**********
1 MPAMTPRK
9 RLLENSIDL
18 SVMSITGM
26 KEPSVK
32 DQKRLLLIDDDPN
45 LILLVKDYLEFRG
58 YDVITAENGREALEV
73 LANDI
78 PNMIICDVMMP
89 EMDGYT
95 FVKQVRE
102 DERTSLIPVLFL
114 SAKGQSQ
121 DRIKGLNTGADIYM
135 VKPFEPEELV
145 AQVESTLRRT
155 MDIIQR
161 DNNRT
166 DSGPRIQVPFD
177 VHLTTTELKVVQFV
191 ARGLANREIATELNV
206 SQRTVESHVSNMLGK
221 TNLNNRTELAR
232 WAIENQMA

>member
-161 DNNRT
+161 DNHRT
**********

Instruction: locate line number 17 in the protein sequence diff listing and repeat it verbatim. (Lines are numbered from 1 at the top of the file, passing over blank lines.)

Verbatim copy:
155 MDIIQR